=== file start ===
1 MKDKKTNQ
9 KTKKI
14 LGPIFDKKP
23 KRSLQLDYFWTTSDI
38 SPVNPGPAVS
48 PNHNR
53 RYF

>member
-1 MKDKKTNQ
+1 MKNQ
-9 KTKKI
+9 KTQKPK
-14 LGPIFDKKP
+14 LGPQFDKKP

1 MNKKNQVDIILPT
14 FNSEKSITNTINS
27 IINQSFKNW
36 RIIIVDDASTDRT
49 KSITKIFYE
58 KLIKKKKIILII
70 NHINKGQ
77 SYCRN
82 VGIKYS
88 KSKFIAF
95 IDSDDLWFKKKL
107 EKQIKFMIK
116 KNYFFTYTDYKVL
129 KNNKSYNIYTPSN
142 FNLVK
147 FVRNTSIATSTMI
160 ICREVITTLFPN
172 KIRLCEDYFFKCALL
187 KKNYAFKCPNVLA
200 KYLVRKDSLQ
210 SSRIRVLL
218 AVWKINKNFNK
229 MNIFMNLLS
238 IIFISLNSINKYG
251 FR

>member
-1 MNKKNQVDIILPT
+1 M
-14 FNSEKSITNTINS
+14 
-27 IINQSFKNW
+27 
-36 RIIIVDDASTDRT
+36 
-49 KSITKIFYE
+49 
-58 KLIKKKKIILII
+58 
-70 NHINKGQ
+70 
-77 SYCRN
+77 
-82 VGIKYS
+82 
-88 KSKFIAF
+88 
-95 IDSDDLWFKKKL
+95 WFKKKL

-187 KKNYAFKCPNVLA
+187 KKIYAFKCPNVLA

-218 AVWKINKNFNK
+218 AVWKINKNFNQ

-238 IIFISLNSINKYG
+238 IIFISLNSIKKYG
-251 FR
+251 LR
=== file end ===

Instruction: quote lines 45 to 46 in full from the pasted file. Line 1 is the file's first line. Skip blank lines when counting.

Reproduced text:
-27 IINQSFKNW
+27 